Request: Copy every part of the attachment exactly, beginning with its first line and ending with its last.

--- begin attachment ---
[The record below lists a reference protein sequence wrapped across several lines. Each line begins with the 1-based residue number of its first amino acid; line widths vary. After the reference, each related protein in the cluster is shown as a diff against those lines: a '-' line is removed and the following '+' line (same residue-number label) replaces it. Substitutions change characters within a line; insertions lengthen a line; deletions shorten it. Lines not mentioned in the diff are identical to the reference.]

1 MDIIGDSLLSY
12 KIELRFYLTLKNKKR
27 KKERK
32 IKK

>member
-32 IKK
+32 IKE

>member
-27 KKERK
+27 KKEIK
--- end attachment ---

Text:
[The record below lists a reference protein sequence wrapped across several lines. Each line begins with the 1-based residue number of its first amino acid; line widths vary. After the reference, each related protein in the cluster is shown as a diff against those lines: a '-' line is removed and the following '+' line (same residue-number label) replaces it. Substitutions change characters within a line; insertions lengthen a line; deletions shorten it. Lines not mentioned in the diff are identical to the reference.]

1 MDIIGDSLLSY
12 KIELRFYLTLKNKKR
27 KKERK
32 IKK

>member
-32 IKK
+32 IKE

>member
-27 KKERK
+27 KKEIK